United States Attorney
District of Nevada
May 28, 2010
Federal Mortgage Fraud Charges Files Against Five Persons
LAS VEGAS - - Five persons were indicted by the federal grand jury today on mortgage fraud charges, announced Daniel G. Bogden, United States Attorney for the District of Nevada.
Lloyd H. Gardley, 56, and Candis Gardley, 53, of Chandler, Arizona; Suzanne McAllister, 32, of Las Vegas; Arcell Mitchell, Jr., 31, of Ft. Riley, Kansas; and Sharon Wagner, 61, of Sun City West, Arizona, are charged with conspiracy to commit bank fraud, mail fraud, and wire fraud, six counts of bank fraud, and criminal forfeiture.
Arrest warrants have been issued for the Gardleys and Mitchell. Defendants McAllister and Wagner were summoned, and are scheduled for an initial appearance before a United States Magistrate Judge in Las Vegas on Friday, June 4, 2010, at 8:30 a.m.
Lloyd Gardley was president, director, secretary and resident agent of Prolific Management, Inc., a Nevada corporation, and registered agent of Avante Conquest, LLC, a Nevada limited liability company. Lloyd and Candis Gardley were managing members of Excel Consulting, LLC, a Nevada limited liability company. Candis Gardley was president and resident agent of Oakhill Management, Inc., a Nevada corporation. McAllister was an assistant escrow officer and notary at Lawyers Title. Mitchell worked as a loan officer for Valley Mortgage Group. Wagner was a realtor for Coldwell Banker Wardley.
The Indictment alleges that from about 2005 to April 2007, the defendants devised a mortgage fraud scheme which involved the use of straw buyers and the submission of false information to financial institutions in order to obtain mortgage loans. The defendants solicited persons to act as straw buyers to purchase real estate, and in some instances, the defendants had the straw buyers purchase multiple houses at or about the same time. The defendants caused to be submitted to the financial institutions mortgage loan applications containing fraudulent information about the straw buyers’ employment, income, assets, liabilities, rental history, value of the property, intent to occupy the homes, social security number, and source of earnest money deposits and costs.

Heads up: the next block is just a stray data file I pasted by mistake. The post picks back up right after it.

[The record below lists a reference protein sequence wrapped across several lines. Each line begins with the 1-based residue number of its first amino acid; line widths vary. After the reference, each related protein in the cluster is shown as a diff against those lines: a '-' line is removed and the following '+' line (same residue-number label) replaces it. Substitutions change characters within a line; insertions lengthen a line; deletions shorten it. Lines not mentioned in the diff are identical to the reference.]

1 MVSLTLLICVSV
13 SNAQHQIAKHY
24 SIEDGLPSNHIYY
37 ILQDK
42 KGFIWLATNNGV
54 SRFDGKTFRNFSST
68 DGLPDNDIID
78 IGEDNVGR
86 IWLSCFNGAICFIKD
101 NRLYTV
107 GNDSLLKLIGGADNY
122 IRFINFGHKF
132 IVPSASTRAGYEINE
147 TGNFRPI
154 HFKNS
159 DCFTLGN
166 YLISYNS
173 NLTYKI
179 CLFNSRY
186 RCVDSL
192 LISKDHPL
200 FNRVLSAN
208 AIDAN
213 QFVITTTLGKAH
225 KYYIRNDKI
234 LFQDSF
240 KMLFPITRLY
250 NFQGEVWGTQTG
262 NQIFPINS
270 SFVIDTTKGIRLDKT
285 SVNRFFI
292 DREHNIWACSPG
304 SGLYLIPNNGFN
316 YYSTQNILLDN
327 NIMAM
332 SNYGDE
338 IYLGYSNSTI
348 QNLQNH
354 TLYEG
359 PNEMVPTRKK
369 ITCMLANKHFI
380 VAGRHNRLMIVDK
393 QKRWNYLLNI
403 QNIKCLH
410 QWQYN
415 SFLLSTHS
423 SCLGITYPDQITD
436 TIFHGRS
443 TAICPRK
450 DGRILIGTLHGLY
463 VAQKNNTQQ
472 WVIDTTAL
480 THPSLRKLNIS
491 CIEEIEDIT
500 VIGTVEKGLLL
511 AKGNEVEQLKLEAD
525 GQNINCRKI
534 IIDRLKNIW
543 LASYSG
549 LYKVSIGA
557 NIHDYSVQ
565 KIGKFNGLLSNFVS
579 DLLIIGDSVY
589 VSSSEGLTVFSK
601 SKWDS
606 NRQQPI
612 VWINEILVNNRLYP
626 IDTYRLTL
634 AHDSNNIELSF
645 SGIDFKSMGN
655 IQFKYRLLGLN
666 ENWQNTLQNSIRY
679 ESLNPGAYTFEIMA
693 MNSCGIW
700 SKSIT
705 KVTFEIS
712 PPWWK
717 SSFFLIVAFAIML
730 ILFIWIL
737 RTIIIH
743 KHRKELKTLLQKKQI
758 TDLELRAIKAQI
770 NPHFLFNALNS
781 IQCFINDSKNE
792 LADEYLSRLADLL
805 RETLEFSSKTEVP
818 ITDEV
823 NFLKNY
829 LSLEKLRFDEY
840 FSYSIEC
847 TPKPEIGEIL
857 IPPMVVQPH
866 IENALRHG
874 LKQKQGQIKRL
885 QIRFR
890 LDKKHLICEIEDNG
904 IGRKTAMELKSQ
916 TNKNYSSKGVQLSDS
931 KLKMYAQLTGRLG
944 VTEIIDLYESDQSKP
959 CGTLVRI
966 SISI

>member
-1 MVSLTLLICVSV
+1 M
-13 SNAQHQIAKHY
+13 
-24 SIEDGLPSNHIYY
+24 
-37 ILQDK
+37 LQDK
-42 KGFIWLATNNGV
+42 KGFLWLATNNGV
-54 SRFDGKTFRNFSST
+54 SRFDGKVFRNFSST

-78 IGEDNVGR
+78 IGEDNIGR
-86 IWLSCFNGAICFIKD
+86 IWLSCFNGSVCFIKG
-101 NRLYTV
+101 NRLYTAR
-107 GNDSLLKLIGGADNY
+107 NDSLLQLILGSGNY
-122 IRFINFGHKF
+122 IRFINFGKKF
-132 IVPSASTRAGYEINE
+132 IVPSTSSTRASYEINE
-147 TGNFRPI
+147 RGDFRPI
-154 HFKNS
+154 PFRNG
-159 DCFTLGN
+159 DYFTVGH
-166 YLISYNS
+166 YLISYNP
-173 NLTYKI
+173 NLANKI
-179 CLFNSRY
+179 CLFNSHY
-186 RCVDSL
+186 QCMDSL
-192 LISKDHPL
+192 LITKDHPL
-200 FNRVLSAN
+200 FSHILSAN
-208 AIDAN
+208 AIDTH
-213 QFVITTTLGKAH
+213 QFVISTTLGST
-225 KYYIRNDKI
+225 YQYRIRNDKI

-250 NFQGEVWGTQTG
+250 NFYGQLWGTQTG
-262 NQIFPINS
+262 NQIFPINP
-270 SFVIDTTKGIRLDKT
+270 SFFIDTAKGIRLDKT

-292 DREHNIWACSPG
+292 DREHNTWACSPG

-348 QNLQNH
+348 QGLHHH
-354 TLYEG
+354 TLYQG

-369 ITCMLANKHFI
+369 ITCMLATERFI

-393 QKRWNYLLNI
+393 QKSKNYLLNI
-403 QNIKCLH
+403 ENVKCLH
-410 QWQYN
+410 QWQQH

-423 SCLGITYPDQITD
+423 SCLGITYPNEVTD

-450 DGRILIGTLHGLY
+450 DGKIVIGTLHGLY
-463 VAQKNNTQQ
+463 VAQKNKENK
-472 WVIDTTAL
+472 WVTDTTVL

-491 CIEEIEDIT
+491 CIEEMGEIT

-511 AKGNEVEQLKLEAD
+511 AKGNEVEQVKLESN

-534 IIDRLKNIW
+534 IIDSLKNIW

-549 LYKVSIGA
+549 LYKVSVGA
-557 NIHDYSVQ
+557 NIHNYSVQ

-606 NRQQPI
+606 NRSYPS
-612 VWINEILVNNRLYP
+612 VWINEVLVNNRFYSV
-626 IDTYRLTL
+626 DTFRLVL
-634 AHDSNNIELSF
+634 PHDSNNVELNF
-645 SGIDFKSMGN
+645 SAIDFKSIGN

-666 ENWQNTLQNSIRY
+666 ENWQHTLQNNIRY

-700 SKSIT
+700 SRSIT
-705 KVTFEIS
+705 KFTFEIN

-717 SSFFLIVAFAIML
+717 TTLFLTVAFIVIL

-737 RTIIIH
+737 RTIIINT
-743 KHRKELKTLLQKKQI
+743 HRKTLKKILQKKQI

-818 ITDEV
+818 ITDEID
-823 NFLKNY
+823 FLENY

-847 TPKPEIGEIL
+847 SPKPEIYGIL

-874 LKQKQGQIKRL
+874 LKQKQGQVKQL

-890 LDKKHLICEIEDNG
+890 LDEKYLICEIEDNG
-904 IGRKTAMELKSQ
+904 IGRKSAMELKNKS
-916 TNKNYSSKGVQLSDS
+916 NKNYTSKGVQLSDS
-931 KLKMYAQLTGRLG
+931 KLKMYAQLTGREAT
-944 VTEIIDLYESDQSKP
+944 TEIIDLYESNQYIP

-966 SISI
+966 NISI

The Indictment lists 28 real property sales transactions involving 21 homes sold in Las Vegas between August 25, 2005, and April 18, 2007. Seven of the homes were “flipped” or sold twice within short periods of time. The majority of the homes sold for more than $700,000, and the total value of the mortgages for the 28 transactions was $18.9 million.
If convicted, the defendants face up to 30 years in prison and a $1,000,000 fine on each count, and may be required to forfeit up to approximately $4.2 million.
This investigation is being led by the U.S. Postal Inspection Service and other agencies of the Southern Nevada Mortgage Fraud Task Force, including the FBI, Office of the Inspector General for the Department of Housing and Urban Development, the U.S. Secret Service, the Las Vegas Metropolitan Police Department, and Office of the Inspector General for the Social Security Administration. The case is being prosecuted by Assistant United States Attorney Brian Pugh.
Persons who have information concerning potential mortgage fraud may contact the Southern Nevada Mortgage Fraud Hotline at (702) 584-5555.
This law enforcement action is sponsored by President Barack Obama's Financial Fraud Enforcement Task Force. President Obama established the interagency Financial Fraud Enforcement Task Force to wage an aggressive, coordinated and proactive effort to investigate and prosecute financial crimes. The task force includes representatives from a broad range of federal agencies, regulatory authorities, inspectors general, and state and local law enforcement who, working together, bring to bear a powerful array of criminal and civil enforcement resources. The task force is working to improve efforts across the federal executive branch, and with state and local partners, to investigate and prosecute significant financial crimes, ensure just and effective punishment for those who perpetrate financial crimes, combat discrimination in the lending and financial markets, and recover proceeds for victims of financial crimes.
The public is reminded that an indictment contains only charges and is not evidence of guilt. The defendants are presumed innocent and are entitled to a fair trial at which the government has the burden of proving guilt beyond a reasonable doubt.